The Director’s Chair
Integrity, discipline, and a yen for learning distinguish DFW’s most outstanding corporate board members.
Serving on a corporate board, my old high-school band instructor director might have said, is like spilling a hot drink on dark pants: It gives you a warm feeling, but few people know about it.
Still, countless men and women line up for duty, despite increasing scrutiny from stockholders and the federal government. In most cases, they’ll say, it’s not for the pay. Sure, there’s the prestige of saying you help guide a multimillion-dollar company, but for every mention in an annual report, there are countless daylong meetings and thick files to examine.
Which explains why the number of boards directors serve on has shrunk over the years, says Eliza Solender, who serves on several boards and who is president of the North Texas chapter of the National Association of Corporate Directors. “You’ve got to be fully focused on the job,” Solender says. “That means they have to commit time and they have to be willing to attend board meetings that are scheduled and unscheduled. Because in an emergency, there could be an immediate meeting.”
So, why do it? “It’s an opportunity to associate with very intelligent people that have a similar goal,” says Unity Hunt President and CEO James Holland. “It can be a rewarding intellectual experience.”
Following are profiles of five executives, including Holland, who’ve been selected as among North Texas’ most outstanding board members.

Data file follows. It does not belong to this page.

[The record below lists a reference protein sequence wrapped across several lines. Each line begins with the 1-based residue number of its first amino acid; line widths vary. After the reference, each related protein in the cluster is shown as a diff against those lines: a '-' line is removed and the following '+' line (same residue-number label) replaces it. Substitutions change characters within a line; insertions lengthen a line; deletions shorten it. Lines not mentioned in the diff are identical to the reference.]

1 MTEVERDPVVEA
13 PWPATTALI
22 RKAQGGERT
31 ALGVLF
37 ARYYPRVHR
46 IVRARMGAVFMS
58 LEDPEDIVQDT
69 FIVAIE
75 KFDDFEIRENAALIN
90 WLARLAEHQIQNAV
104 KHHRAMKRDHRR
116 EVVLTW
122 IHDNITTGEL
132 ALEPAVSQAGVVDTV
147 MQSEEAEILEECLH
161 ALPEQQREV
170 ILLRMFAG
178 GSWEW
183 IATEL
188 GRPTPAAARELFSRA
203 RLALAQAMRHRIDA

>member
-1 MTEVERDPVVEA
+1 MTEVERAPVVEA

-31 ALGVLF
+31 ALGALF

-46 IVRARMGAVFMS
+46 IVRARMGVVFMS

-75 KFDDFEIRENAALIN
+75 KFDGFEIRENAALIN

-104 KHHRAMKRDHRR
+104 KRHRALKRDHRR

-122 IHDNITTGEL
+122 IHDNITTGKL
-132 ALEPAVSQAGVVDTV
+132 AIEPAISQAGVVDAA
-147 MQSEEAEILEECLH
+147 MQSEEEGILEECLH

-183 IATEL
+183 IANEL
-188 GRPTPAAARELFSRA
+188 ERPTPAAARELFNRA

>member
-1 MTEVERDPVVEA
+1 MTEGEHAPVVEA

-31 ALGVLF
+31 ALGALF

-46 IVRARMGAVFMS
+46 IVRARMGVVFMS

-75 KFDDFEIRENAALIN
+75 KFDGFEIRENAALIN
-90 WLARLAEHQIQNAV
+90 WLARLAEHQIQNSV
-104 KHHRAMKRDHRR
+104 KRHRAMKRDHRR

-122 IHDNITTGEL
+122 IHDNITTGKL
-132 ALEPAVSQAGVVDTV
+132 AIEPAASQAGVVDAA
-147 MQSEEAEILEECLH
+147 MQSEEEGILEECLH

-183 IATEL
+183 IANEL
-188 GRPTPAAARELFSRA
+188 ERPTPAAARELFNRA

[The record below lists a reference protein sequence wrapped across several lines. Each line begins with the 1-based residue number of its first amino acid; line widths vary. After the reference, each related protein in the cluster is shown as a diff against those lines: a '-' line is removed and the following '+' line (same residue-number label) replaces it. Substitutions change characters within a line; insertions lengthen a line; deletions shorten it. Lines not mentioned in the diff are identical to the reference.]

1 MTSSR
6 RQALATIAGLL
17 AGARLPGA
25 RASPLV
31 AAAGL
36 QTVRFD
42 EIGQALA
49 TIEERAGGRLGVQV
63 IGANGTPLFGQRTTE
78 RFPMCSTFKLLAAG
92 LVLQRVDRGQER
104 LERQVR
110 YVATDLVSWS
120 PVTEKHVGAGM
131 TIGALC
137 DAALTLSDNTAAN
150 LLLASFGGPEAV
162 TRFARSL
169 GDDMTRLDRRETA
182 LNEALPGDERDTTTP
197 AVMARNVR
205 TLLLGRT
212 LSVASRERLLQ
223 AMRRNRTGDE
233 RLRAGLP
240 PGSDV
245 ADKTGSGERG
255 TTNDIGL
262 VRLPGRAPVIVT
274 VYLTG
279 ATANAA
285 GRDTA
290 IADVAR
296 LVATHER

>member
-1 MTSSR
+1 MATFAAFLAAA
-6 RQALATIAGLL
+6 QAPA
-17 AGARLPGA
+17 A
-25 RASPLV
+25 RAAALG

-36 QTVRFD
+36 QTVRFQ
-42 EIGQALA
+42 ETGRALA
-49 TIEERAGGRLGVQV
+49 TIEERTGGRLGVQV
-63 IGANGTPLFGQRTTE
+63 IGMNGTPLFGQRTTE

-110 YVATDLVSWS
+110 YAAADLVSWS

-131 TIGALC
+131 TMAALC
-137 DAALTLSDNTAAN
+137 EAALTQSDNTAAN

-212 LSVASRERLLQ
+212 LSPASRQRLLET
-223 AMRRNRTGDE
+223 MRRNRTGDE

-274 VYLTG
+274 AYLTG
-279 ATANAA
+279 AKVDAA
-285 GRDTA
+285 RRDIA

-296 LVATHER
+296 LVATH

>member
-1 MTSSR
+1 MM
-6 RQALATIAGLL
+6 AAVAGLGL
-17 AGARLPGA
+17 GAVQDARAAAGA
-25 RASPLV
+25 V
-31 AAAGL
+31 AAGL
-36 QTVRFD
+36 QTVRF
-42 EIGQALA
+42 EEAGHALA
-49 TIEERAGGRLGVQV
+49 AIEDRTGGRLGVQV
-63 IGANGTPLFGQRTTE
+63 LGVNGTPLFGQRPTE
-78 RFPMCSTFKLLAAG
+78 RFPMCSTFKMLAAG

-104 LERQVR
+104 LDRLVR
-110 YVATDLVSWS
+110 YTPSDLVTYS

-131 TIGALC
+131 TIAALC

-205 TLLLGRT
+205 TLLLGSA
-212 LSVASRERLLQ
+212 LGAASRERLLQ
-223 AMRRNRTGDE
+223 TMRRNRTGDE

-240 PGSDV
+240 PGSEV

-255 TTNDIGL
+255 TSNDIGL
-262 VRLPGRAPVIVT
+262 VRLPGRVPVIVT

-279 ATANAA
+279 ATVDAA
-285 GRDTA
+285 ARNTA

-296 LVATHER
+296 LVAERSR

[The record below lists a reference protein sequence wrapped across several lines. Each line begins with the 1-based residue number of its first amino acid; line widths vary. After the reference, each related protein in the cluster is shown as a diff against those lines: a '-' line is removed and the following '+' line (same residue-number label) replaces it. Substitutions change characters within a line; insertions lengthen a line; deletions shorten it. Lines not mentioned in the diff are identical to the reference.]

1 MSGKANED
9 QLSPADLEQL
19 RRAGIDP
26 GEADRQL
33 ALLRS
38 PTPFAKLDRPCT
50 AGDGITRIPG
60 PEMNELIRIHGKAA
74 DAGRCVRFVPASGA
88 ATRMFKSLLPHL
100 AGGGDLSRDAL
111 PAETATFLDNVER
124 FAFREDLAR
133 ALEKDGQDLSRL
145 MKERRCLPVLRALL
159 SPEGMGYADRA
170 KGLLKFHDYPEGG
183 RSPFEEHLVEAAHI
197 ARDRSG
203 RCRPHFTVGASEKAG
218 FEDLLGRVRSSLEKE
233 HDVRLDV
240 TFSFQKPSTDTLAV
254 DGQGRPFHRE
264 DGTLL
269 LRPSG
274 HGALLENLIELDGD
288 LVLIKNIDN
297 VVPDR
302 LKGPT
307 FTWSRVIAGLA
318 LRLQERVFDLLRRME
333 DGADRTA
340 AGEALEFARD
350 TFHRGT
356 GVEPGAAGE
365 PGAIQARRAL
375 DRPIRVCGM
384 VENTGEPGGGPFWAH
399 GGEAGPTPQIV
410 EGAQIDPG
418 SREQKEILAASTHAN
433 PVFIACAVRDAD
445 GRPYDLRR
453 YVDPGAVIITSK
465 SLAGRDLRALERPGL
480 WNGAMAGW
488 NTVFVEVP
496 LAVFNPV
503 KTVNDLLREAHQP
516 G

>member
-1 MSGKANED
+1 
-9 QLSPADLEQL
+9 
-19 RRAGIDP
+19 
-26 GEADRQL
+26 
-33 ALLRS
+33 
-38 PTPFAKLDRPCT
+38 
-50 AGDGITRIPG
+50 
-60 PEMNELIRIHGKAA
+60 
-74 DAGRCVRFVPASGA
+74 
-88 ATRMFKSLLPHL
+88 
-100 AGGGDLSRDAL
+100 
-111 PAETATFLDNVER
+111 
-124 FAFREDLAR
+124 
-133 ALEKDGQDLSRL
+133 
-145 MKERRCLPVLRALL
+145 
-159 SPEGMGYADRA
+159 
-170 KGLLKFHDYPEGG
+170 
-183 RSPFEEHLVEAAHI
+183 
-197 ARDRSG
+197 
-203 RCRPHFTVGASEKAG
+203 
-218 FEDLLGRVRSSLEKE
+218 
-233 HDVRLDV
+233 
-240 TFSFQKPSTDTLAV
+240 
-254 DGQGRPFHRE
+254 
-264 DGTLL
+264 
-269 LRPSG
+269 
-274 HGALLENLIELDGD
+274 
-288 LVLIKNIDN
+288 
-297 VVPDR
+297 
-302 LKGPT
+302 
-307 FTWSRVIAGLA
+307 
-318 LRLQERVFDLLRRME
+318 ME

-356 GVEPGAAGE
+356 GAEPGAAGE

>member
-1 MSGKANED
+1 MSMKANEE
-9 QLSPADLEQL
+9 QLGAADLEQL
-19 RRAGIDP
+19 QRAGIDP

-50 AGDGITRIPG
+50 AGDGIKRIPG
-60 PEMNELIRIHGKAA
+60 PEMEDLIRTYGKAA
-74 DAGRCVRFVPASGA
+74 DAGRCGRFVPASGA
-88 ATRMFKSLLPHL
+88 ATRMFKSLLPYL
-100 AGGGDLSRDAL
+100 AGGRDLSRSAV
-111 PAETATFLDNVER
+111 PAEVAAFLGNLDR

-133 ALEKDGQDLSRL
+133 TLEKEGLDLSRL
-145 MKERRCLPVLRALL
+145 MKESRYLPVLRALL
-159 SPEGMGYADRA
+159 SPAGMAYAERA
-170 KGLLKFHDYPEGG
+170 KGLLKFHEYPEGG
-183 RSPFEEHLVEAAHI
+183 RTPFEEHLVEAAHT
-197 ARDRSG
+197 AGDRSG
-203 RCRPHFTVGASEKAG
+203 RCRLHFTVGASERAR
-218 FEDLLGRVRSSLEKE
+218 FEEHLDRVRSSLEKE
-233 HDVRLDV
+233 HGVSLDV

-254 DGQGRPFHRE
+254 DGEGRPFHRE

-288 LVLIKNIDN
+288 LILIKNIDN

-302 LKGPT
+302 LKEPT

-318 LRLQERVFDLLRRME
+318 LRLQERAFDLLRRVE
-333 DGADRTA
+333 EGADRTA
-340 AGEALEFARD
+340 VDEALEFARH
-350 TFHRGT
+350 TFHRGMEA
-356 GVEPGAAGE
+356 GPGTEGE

DOING THE RIGHT THING
Besides serving on countless corporate boards of directors, Kneeland Youngblood has been ringside to—and has actually taken part in—making history.
Youngblood jeopardized his plans to become a medical doctor when he joined a 1978 student sit-in at Princeton University, to protest the university’s investments in companies that did business with South Africa.
And Youngblood recently served on Barack Obama’s national finance committee, helping bundle up to $200,000 in contributions from others to get Obama elected, according to the Washington-based Center for Responsive Politics. Youngblood says his work with and for Obama now is over.
“I’ve got my hands full,” he says.
Youngblood runs Dallas-based Pharos Capital Group LLC, which manages more than $600 million in investments involving technology, business services, and health care companies. And he serves on the boards of directors of The Gap Inc. (since 2006), Burger King (since 2004), and Starwood Hotels and Resorts Worldwide Inc. (since 2001); in 2007, he joined the board of Energy Future Holdings, formerly known as TXU Corp., after an investment group including Texas Pacific Group bought the company.
“He is refreshingly candid and direct,” Jeff Liaw of Texas Pacific says. “Kneeland’s sense of humor provides much-needed levity in [Energy Future Holdings’] boardroom setting and enables him to serve as a critical consensus builder in the organization.”
Youngblood says he sees his work on corporate boards as a form of public service.
“It’s an opportunity to make a difference,” he says. “You can improve shareholder value. You can learn a great deal about leadership and, hopefully, as a consequence, better run your own business.”
He says it’s the duty of board members to bring in an outside perspective to better inform the managers who make decisions.
Board members often mix it up verbally, with a free exchange of ideas and comments. Sort of like when Youngblood discussed with his parents the implications of taking part in the Princeton sit-in.
In that instance, Youngblood’s parents trusted his instincts, which were vindicated. The act of civil disobedience didn’t impact Youngblood’s academic future. And Princeton agreed to direct some of its investments away from pro-apartheid South Africa.
“I realize that many who opposed us in 1978 would still disagree with this position,” he wrote in the Princeton Alumni Weekly. “But [I believe] that economic sanctions played a significant role in ending apartheid. As a student, I believed that taking part in the Nassau Hall sit-in had been the right thing to do. As an adult, I know it was.”
GUARDIAN OF ETHICS